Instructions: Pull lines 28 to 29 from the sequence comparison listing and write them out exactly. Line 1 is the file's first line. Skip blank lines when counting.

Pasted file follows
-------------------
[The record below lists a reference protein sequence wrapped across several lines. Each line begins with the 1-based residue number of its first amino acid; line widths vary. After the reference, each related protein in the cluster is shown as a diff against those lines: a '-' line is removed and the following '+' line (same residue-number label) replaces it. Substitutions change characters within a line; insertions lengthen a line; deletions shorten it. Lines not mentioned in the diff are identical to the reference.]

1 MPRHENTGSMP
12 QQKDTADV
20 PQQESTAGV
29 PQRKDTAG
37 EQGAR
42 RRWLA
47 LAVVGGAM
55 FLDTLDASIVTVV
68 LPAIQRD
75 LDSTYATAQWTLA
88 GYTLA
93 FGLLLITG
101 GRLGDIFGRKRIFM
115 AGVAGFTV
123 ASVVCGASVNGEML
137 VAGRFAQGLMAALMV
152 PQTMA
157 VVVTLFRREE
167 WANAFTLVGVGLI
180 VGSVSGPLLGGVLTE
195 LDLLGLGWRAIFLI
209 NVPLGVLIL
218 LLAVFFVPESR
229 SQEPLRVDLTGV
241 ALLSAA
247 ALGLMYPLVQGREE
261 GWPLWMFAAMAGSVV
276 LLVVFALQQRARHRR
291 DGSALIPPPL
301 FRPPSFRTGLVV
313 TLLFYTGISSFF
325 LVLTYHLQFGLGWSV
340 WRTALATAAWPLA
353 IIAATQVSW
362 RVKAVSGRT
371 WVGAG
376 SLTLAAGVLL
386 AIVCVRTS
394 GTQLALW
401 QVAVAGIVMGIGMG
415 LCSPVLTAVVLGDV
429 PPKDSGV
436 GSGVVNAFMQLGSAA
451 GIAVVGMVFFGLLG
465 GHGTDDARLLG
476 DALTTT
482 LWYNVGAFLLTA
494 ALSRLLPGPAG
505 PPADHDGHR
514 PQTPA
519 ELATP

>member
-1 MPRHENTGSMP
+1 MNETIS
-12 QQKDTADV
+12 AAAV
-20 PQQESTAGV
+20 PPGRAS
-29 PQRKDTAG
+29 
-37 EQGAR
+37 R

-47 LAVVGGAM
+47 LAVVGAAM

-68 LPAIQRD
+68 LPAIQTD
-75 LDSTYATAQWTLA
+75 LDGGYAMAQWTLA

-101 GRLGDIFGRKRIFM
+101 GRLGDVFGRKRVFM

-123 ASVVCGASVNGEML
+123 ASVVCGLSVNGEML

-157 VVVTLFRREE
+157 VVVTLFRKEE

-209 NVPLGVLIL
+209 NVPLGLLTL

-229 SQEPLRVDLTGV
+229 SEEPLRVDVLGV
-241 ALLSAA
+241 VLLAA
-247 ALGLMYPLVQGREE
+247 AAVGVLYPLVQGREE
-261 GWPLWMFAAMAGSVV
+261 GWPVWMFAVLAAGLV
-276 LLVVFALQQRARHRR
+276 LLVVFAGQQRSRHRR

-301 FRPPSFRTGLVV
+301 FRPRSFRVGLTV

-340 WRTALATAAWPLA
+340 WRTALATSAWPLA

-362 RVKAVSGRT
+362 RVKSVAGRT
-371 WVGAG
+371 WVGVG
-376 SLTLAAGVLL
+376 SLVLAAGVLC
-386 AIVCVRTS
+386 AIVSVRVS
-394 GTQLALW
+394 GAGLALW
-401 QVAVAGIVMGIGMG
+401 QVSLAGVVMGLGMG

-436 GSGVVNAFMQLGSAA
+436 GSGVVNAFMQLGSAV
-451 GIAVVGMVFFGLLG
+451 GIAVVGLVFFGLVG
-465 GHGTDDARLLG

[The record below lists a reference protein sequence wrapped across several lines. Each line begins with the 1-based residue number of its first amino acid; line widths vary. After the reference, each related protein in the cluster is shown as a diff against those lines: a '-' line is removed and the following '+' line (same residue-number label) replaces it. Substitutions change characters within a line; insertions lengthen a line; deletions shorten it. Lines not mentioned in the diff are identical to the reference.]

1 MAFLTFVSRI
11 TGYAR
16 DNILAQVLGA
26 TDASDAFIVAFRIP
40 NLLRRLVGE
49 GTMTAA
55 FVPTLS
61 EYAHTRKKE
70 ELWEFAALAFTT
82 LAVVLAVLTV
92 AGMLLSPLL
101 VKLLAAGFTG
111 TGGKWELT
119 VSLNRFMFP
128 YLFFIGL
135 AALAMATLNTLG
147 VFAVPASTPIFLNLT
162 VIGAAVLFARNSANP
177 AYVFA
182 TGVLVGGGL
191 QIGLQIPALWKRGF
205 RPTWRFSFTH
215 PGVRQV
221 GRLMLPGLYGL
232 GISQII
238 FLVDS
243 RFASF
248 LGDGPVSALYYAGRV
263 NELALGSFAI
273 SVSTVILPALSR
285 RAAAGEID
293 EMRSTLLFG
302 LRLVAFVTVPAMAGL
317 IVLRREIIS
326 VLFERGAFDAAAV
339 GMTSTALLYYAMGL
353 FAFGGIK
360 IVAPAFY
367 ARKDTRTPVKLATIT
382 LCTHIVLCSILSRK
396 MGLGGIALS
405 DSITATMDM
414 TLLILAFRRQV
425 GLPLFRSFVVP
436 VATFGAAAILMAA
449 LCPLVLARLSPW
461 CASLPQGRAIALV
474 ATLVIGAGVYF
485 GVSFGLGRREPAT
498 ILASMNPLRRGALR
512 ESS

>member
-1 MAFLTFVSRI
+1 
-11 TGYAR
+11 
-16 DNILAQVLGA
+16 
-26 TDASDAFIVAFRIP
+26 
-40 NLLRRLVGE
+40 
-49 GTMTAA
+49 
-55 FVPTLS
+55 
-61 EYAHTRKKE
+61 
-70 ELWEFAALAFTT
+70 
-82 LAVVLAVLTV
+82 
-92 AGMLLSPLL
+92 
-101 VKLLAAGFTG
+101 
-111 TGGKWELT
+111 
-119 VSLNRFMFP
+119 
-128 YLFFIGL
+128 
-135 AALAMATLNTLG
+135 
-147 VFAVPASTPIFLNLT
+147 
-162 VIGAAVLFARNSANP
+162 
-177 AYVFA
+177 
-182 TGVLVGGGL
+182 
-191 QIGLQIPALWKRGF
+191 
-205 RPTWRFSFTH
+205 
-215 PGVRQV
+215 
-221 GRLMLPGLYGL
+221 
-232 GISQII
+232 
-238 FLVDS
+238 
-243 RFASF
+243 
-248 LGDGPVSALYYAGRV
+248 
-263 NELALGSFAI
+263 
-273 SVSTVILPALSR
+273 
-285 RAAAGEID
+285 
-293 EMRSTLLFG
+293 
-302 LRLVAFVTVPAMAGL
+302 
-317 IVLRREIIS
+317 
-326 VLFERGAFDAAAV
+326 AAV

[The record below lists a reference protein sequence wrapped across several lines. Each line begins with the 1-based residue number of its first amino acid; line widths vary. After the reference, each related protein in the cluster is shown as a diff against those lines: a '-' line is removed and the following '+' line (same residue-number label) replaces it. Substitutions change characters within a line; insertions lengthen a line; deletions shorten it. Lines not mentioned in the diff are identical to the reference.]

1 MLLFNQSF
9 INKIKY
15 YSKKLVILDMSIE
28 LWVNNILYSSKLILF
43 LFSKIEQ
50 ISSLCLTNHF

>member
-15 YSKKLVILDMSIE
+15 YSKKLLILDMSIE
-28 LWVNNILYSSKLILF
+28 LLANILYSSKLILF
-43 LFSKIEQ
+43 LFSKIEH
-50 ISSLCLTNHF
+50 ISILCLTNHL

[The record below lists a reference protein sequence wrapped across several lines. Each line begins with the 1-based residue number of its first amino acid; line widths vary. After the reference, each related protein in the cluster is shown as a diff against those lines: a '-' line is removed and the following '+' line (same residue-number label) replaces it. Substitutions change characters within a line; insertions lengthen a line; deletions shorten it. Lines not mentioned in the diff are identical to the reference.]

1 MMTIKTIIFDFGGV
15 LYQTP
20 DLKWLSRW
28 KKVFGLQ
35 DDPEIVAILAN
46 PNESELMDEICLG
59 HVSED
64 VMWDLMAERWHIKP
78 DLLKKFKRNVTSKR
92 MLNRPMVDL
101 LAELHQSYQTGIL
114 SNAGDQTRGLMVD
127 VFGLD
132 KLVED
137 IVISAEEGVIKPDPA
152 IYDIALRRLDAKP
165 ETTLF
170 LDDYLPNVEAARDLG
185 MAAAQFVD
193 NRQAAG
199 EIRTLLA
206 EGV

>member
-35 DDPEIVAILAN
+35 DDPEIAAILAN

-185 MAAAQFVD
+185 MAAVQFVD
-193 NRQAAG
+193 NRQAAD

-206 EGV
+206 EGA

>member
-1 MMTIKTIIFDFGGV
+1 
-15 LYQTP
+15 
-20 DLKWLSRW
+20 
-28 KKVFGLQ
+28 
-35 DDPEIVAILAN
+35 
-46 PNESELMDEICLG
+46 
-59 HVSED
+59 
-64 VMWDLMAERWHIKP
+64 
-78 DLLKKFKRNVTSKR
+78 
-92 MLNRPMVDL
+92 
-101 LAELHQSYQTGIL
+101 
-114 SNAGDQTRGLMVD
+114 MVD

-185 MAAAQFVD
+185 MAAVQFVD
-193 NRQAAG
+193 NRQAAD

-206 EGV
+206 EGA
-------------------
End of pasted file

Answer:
261 GWPLWMFAAMAGSVV
276 LLVVFALQQRARHRR